Whilst I have not experienced overt racism in my time in England, I have had to deal with some annoying incidents, what's been called 'micro-aggressions'. A couple of years ago I attended an interview for a role at a firm in the City. There were two people in the Reception area - a white lady and me. When my interviewer arrived to collect me, she went up to the white lady presuming she was me and completely ignored me. Needless to say, I withdrew my application for that role after the interview. 
 
I have begun to consider my future in the UK as I climb the career ladder in HR, because I do not see many like me at the top. I have had moments when I have felt that in order to reach my fullest potential I might have to do what many of my close friends and family members have done, return to the African continent. 
 
They all cited racism, career progression, and opportunities to contribute to the development of the continent as their reason for relocating. Also, following Brexit and the hostile environment where we are being told to “Go back where we came from”, it’s no wonder. 
 
I used to think “Oh well the UK is a conservative country, people can’t come in and try to change the status quo.” 
 
That was until I started to educate myself on Black history which I realised I missed out on as it is not in the British Curriculum. One of my sons who is studying politics at University told me that it was at University that he learned about the Slave trade.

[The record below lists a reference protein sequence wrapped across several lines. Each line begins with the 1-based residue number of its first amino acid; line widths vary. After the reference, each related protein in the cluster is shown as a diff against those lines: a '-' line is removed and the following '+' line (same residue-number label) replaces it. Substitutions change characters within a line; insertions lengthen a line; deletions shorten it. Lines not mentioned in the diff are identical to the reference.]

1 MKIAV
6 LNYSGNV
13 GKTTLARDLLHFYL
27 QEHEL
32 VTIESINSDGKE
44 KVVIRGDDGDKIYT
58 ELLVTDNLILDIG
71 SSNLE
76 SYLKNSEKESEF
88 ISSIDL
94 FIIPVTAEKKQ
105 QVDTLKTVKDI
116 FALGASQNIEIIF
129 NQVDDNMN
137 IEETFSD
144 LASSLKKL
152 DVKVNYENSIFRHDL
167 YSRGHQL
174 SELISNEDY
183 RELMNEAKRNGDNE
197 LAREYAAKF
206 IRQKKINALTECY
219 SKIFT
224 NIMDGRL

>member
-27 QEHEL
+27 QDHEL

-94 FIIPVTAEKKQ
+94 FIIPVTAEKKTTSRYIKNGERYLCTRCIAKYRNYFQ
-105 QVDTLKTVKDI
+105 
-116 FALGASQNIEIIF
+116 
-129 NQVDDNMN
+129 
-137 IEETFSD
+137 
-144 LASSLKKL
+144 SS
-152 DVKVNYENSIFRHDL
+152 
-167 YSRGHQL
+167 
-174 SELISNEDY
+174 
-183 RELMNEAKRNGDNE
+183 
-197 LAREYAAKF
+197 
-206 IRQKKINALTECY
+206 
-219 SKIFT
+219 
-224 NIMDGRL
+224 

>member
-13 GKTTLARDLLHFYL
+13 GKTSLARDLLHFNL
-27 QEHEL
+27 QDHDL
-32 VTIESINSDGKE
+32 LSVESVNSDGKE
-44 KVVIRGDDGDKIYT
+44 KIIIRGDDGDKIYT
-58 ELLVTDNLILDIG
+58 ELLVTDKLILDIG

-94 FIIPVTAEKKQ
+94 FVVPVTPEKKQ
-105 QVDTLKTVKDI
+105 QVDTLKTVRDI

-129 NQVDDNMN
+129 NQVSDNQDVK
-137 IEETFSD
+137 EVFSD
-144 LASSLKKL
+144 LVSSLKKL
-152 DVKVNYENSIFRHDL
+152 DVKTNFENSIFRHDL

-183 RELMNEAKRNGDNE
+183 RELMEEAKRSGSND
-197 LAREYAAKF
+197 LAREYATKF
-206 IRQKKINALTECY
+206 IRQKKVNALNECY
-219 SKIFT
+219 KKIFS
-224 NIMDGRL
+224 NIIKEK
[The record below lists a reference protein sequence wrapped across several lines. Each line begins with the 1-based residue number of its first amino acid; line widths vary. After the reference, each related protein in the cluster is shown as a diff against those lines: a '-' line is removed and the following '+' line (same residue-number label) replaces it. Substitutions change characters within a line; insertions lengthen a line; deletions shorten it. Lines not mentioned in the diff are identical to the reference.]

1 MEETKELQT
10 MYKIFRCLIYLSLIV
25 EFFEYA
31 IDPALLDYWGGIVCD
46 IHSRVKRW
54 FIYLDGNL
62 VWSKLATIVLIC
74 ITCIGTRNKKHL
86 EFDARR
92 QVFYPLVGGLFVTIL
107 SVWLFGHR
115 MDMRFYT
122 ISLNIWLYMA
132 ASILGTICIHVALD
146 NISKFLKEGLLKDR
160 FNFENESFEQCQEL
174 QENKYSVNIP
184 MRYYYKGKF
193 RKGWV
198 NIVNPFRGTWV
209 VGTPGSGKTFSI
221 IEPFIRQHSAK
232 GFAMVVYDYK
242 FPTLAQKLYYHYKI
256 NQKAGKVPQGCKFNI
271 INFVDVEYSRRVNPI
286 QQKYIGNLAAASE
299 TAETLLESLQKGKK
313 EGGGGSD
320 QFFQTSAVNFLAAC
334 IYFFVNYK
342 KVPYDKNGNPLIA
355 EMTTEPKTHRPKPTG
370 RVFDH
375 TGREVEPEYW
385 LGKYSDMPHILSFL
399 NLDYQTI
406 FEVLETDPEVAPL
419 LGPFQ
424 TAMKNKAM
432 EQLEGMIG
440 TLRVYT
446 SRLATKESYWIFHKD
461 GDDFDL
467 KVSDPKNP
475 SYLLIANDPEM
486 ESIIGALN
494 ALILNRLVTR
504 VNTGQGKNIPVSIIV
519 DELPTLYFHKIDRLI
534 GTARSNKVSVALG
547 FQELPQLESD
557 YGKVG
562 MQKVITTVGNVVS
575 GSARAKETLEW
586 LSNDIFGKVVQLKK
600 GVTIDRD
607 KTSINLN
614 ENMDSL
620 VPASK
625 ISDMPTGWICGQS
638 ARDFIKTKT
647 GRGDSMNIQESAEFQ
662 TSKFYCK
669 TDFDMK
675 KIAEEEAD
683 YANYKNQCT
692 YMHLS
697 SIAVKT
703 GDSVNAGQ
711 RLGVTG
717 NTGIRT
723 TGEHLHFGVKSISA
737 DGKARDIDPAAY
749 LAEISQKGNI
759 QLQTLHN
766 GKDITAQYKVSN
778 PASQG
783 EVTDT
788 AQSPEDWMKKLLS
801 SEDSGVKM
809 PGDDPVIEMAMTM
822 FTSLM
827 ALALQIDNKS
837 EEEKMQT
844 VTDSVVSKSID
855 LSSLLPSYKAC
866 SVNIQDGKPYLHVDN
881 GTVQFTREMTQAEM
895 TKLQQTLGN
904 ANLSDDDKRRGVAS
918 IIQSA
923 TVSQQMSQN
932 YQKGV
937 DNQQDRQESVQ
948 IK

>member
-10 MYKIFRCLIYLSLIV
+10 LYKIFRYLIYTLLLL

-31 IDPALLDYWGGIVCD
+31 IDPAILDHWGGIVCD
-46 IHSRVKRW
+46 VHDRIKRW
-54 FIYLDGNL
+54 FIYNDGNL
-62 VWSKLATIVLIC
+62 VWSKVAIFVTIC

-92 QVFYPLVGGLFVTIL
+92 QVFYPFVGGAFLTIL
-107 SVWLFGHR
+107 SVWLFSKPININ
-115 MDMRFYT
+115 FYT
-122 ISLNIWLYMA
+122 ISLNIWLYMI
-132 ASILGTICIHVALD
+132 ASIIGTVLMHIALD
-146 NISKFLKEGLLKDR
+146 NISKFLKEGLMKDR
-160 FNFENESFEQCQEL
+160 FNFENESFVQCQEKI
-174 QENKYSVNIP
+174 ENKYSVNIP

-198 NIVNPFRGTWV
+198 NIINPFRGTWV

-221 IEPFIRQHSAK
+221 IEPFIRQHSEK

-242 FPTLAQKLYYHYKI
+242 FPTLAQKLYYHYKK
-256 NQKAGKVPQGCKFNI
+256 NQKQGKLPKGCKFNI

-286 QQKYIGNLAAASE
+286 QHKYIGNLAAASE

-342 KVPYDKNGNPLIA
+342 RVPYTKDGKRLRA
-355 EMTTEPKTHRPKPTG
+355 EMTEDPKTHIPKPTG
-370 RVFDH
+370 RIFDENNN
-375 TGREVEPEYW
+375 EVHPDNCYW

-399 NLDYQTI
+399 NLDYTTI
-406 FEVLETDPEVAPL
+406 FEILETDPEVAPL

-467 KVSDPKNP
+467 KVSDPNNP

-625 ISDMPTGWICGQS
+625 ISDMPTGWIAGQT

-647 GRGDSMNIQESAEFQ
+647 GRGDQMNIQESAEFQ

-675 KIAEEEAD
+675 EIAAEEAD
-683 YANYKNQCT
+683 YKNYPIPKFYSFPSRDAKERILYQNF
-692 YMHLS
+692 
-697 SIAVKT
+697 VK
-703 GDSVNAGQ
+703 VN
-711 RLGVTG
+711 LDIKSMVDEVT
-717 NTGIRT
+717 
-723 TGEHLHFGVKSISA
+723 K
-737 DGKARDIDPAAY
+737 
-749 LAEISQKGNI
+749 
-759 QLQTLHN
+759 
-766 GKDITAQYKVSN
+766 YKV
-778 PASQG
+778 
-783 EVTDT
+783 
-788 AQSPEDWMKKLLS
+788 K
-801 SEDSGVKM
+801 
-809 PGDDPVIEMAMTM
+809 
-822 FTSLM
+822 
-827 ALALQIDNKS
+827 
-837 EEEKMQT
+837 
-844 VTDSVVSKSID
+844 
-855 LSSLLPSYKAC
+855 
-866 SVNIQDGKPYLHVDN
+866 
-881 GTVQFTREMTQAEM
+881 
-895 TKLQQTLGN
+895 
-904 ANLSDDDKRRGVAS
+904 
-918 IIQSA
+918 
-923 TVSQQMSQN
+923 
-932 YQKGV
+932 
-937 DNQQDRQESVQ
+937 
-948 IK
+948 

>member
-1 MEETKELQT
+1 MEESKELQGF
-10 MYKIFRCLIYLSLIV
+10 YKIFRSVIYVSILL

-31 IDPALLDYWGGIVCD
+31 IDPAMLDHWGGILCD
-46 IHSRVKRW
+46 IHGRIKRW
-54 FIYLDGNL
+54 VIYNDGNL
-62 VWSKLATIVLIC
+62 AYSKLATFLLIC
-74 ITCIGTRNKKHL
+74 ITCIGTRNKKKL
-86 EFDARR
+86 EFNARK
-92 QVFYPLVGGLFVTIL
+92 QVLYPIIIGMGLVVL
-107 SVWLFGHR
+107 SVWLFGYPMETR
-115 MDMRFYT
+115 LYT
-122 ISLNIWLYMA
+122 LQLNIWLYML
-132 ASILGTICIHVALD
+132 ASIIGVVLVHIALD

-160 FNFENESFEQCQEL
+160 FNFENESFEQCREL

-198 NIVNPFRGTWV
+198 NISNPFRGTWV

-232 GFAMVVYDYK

As a descendant of the Slave trade, I honestly had not completely grasped the entire story. My family never once said anything derogatory about the British and I never grew up feeling any resentment. On the contrary, as I mentioned earlier, they love Britishness, one of my cousins wears Penhaligon’s Blenheim Bouquet which he always tells me his hero, Sir Winston Churchill, used to wear. 
 
But now after reading up and educating myself about 400 years of slavery and oppression, I suddenly felt like I have lost my identity. Who am I? 
 
When I tell non-black people that I am originally from Sierra Leone, a former British colony, they look bewildered. Most have never even heard of Sierra Leone. They don’t know much about Britain’s colonial past and don’t realise that I speak English because the country my parents come from has English as its offical language, and has a Legal and Educational framework based on the British system. 
 
So with this in mind, telling us to “Go back where you came from”, is rich coming from anyone whose ancestors “had their feet on our necks so we couldn’t breathe”, to quote the Rev. Al Sharpton at George Floyd’s memorial service. 
 
I am a pragmatist and one of my mantras is “It is what it is”. I also find it hard to harbour negative feelings. The past is the past …so many wrongs have taken place…we cannot change the past but we can the future. 
 
So many conversations are now being had with people asking what can be done going forward. 
 
I am not an expert but as an advocate of Education and Lifelong learning, I think we need to start with Education. 
 
People need to learn about Britain’s imperial legacy so they can understand all the connections and why some of us are here instead of the motherland. I was having this discussion with my boys and I think I understand why something like slavery is not a feature in the history curriculum at primary at least..…how do you explain that to an 8-year-old? But let’s find a way… people need to know the history of black people in the UK. 
 
People also need to dispel all their misconceptions about the black race and realise that there are lots of educated and hardworking black people – as a race we are very aspirational…a recent report showed that despite being high performers we were unlikely to be deemed as high potential. (HR Data Hub 2020).